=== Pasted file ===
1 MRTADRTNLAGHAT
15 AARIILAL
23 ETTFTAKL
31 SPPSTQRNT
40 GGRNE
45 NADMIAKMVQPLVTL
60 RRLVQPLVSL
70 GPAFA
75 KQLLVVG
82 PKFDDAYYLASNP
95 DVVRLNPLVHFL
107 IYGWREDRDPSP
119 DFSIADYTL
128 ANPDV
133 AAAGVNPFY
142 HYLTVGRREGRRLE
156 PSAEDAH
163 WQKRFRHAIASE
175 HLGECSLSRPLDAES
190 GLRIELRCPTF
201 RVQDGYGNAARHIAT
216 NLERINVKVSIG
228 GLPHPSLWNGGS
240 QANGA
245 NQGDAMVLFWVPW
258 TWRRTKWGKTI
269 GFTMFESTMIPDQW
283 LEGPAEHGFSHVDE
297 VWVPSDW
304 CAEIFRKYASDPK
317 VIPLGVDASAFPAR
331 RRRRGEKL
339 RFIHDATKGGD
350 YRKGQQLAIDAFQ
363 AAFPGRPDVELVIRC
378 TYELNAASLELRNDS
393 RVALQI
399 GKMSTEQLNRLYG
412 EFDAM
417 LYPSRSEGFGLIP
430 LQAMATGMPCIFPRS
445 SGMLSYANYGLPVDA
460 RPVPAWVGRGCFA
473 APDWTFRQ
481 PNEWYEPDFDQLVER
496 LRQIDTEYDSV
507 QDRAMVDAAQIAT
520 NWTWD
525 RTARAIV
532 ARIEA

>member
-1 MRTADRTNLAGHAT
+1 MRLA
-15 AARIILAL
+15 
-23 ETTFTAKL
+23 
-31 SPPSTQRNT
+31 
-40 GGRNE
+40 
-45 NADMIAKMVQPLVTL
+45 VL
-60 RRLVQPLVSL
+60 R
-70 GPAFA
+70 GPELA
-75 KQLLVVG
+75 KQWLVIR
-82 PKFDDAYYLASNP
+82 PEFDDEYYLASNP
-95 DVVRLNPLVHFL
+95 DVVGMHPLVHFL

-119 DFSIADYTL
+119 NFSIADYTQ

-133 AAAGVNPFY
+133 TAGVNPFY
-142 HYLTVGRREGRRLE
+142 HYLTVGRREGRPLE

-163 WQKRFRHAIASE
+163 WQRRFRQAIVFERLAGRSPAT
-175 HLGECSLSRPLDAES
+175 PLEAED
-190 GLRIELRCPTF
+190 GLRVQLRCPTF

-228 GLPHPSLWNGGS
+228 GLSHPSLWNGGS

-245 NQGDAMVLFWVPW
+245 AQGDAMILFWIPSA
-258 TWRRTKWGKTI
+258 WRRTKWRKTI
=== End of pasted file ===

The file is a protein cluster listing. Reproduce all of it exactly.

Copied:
1 MRTADRTNLAGHAT
15 AARIILAL
23 ETTFTAKL
31 SPPSTQRNT
40 GGRNE
45 NADMIAKMVQPLVTL
60 RRLVQPLVSL
70 GPAFA
75 KQLLVVG
82 PKFDDAYYLASNP
95 DVVRLNPLVHFL
107 IYGWREDRDPSP
119 DFSIADYTL
128 ANPDV
133 AAAGVNPFY
142 HYLTVGRREGRRLE
156 PSAEDAH
163 WQKRFRHAIASE
175 HLGECSLSRPLDAES
190 GLRIELRCPTF
201 RVQDGYGNAARHIAT
216 NLERINVKVSIG
228 GLPHPSLWNGGS
240 QANGA
245 NQGDAMVLFWVPW
258 TWRRTKWGKTI
269 GFTMFESTMIPDQW
283 LEGPAEHGFSHVDE
297 VWVPSDW
304 CAEIFRKYASDPK
317 VIPLGVDASAFPAR
331 RRRRGEKL
339 RFIHDATKGGD
350 YRKGQQLAIDAFQ
363 AAFPGRPDVELVIRC
378 TYELNAASLELRNDS
393 RVALQI
399 GKMSTEQLNRLYG
412 EFDAM
417 LYPSRSEGFGLIP
430 LQAMATGMPCIFPRS
445 SGMLSYANYGLPVDA
460 RPVPAWVGRGCFA
473 APDWTFRQ
481 PNEWYEPDFDQLVER
496 LRQIDTEYDSV
507 QDRAMVDAAQIAT
520 NWTWD
525 RTARAIV
532 ARIEA

>member
-1 MRTADRTNLAGHAT
+1 MRLA
-15 AARIILAL
+15 
-23 ETTFTAKL
+23 
-31 SPPSTQRNT
+31 
-40 GGRNE
+40 
-45 NADMIAKMVQPLVTL
+45 VL
-60 RRLVQPLVSL
+60 R
-70 GPAFA
+70 GPELA
-75 KQLLVVG
+75 KQWLVIR
-82 PKFDDAYYLASNP
+82 PEFDDEYYLASNP
-95 DVVRLNPLVHFL
+95 DVVGMHPLVHFL

-119 DFSIADYTL
+119 NFSIADYTQ

-133 AAAGVNPFY
+133 TAGVNPFY
-142 HYLTVGRREGRRLE
+142 HYLTVGRREGRPLE

-163 WQKRFRHAIASE
+163 WQRRFRQAIVFERLAGRSPAT
-175 HLGECSLSRPLDAES
+175 PLEAED
-190 GLRIELRCPTF
+190 GLRVQLRCPTF

-228 GLPHPSLWNGGS
+228 GLSHPSLWNGGS

-245 NQGDAMVLFWVPW
+245 AQGDAMILFWIPSA
-258 TWRRTKWGKTI
+258 WRRTKWRKTI